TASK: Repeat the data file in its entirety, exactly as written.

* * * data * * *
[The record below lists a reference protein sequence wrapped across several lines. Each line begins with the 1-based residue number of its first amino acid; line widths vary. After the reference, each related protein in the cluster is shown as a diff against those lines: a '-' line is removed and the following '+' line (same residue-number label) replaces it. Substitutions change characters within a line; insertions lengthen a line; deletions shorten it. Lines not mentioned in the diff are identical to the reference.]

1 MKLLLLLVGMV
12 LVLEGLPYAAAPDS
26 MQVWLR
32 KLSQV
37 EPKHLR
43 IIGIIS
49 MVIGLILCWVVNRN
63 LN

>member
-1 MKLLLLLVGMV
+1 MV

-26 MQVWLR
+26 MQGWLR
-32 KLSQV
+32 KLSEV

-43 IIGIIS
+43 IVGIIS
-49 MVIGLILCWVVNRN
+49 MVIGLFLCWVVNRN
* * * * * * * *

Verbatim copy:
[The record below lists a reference protein sequence wrapped across several lines. Each line begins with the 1-based residue number of its first amino acid; line widths vary. After the reference, each related protein in the cluster is shown as a diff against those lines: a '-' line is removed and the following '+' line (same residue-number label) replaces it. Substitutions change characters within a line; insertions lengthen a line; deletions shorten it. Lines not mentioned in the diff are identical to the reference.]

1 MKLLLLLVGMV
12 LVLEGLPYAAAPDS
26 MQVWLR
32 KLSQV
37 EPKHLR
43 IIGIIS
49 MVIGLILCWVVNRN
63 LN

>member
-1 MKLLLLLVGMV
+1 MV

-26 MQVWLR
+26 MQGWLR
-32 KLSQV
+32 KLSEV

-43 IIGIIS
+43 IVGIIS
-49 MVIGLILCWVVNRN
+49 MVIGLFLCWVVNRN